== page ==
Dem rep says party does not need a divide on diversity, financial platforms

New Jersey Rep. Josh GottheimerJoshua (Josh) GottheimerBlockchain could spark renaissance economy Omar controversies shadow Dems at AIPAC Booker takes early lead in 2020 endorsements MORE (D) said in an interview that aired Friday on "Rising" that there does not need to be a divide between Democrats pushing for social issues and others pushing for financial reforms. 

"I don't think it's either or," Gottheimer told Hill.TV's Jamal Simmons earlier this week when asked if there was a divide between Democratic figures on the issues. 

"I mean, I talk about LGBTQ issues all the time," he added. "Obviously, I care a lot about issues of race." 

"But you also got to look at what are some of the issues that are having the biggest impact on different communities," he said. "How can you address some of those specifics so that we from a policy perspective, open up more opportunity?" 

The new Democratic-controlled House has seen an array of diverse, freshman lawmakers calling for various progressive ideas including higher taxes on the wealthy and Medicare for all. 

The 2020 Democratic primary will be a diverse field with candidates including Sens. Kamala HarrisKamala Devi HarrisThe Memo: Trump faces steep climb to reelection California Democrats face crisis of credibility after lawsuits Feehery: A whole new season of 'Game of Thrones' MORE (D-Calif.) and Cory BookerCory Anthony BookerDe Blasio pitches himself as tough New Yorker who can take on 'Don the con' Sanders pledges to only nominate Supreme Court justices that support Roe v. Wade From dive bars to steakhouses: How Iowa caucus staffers blow off steam MORE (D-N.J.).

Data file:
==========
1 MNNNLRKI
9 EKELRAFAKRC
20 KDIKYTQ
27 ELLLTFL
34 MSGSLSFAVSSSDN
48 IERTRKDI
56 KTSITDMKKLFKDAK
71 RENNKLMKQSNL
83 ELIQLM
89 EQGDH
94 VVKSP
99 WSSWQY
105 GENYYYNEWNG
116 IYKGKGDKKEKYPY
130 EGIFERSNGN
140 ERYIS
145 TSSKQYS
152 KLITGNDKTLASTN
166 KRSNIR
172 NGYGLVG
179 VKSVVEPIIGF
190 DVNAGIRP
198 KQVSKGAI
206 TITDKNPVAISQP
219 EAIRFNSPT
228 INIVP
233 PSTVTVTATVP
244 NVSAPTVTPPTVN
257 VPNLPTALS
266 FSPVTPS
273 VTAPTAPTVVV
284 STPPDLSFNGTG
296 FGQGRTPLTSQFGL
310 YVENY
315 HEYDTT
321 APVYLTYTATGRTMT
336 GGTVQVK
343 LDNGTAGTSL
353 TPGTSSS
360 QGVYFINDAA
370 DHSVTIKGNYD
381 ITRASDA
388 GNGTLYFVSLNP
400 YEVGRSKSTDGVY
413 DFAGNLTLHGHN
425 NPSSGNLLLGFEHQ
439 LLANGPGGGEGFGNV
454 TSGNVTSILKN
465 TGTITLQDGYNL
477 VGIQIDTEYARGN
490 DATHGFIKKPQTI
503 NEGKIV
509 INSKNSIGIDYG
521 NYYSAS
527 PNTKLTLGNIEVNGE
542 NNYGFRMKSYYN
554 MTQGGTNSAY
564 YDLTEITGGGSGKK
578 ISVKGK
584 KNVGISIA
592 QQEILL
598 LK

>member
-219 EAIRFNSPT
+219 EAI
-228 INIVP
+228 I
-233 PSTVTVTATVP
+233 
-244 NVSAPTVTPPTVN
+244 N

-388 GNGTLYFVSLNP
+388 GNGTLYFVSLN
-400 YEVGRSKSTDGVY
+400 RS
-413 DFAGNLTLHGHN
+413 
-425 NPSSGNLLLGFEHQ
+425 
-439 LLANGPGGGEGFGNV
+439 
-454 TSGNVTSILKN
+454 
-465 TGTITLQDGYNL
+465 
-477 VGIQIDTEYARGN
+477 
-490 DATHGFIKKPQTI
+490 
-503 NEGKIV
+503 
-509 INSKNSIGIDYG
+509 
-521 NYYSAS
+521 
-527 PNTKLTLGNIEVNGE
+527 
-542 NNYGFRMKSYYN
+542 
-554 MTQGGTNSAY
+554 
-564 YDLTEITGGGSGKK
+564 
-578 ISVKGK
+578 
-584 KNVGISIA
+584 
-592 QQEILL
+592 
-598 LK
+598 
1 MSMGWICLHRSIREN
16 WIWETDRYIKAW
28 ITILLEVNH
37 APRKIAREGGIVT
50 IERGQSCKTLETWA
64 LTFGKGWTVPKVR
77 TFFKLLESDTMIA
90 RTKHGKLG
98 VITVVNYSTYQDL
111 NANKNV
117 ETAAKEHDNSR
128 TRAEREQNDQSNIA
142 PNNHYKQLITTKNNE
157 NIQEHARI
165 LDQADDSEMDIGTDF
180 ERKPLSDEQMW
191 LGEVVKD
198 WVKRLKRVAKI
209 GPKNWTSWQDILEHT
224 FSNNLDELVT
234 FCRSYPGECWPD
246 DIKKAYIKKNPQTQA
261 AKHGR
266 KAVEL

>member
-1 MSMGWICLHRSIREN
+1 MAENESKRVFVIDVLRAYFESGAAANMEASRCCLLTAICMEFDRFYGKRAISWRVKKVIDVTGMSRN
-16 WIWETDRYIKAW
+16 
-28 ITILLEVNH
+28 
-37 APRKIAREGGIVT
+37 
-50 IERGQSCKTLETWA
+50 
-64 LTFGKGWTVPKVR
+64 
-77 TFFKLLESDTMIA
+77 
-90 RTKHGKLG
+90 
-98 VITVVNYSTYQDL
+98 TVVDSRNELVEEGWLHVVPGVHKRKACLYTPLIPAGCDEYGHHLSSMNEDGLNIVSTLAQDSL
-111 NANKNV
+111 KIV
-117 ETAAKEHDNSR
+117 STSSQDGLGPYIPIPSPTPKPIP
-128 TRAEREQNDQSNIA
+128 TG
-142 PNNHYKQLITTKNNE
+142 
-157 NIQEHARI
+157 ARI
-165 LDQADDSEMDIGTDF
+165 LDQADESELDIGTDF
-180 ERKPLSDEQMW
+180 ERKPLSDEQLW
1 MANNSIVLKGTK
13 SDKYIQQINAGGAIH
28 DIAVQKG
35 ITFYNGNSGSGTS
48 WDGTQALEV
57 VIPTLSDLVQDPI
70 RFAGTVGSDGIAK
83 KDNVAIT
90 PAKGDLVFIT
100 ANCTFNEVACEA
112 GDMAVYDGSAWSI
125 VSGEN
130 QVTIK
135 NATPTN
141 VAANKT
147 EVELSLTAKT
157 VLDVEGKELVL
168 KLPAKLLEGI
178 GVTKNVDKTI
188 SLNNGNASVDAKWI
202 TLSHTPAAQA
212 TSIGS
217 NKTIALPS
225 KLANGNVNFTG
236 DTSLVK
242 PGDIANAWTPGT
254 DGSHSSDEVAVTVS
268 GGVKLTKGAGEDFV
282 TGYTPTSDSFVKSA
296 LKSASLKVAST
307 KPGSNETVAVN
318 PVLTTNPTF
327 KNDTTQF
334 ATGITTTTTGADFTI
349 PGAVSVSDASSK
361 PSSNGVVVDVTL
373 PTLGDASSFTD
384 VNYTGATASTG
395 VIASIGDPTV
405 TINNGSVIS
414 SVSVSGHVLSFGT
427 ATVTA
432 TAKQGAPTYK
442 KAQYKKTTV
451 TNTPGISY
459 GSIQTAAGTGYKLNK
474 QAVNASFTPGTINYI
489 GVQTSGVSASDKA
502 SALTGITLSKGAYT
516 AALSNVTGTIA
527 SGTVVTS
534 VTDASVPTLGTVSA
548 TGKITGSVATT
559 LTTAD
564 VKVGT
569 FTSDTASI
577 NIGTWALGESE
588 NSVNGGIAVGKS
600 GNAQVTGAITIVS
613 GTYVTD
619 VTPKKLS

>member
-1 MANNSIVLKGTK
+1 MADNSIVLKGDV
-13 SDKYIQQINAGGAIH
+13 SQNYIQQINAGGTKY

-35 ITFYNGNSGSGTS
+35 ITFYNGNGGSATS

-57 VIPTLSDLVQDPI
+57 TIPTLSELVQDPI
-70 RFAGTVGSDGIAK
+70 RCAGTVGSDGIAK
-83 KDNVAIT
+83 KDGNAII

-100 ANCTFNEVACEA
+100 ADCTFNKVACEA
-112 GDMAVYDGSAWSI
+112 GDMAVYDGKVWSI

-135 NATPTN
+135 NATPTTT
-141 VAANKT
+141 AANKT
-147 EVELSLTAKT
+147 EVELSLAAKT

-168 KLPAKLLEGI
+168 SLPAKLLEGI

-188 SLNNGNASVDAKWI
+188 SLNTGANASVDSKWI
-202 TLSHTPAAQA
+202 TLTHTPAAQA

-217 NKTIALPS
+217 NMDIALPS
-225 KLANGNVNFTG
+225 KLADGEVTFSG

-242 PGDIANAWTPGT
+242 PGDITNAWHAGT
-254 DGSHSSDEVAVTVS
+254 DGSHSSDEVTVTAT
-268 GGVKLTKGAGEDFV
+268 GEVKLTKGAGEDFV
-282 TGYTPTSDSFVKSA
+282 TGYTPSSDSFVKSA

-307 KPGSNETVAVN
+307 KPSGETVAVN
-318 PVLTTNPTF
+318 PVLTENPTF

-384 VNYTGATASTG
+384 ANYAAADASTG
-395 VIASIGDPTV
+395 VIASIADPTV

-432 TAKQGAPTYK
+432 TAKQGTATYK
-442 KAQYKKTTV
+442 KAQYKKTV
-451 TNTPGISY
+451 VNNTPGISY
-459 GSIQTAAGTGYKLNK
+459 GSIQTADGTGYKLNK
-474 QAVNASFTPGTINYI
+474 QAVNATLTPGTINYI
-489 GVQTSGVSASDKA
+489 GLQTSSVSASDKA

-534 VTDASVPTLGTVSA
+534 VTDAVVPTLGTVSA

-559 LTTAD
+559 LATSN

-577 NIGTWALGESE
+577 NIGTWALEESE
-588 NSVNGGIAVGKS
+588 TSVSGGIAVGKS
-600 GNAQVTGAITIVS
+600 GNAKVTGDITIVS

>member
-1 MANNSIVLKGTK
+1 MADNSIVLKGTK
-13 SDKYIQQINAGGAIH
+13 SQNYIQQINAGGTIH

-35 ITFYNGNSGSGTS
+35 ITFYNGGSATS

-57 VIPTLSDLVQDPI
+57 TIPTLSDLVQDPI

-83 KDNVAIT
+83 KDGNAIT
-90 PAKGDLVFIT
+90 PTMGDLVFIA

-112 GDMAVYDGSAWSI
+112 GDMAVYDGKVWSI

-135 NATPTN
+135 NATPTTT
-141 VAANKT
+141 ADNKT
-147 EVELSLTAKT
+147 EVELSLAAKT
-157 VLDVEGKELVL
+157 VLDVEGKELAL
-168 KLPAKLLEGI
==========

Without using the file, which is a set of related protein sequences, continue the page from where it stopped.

The field also includes progressives, such as Sen. Elizabeth WarrenElizabeth Ann WarrenThe Memo: Trump faces steep climb to reelection Feehery: A whole new season of 'Game of Thrones' Overnight Energy: Warren wants Dems to hold climate-focused debate | Klobuchar joins candidates rejecting fossil fuel money | 2020 contender Bennet offers climate plan MORE (D-Mass.), who has proposed a wealth tax.

Sen. Bernie SandersBernie SandersThe Memo: Trump faces steep climb to reelection California Democrats face crisis of credibility after lawsuits Fox's Brit Hume fires back at Trump's criticism of the channel MORE (I-Vt.), who ran on a platform targeting financial inequality in the 2016 Democratic primary, is expected to announce a decision on 2020 soon. 

Sanders on Thursday introduced legislation to expand the estate tax. 

"What's so great about our caucus now is that it's so rich in its diversity," Gottheimer said. "It's a sea change, and I think all of these different perspectives being brought to the table are going to be enormously helpful and make a real difference." 

— Julia Manchester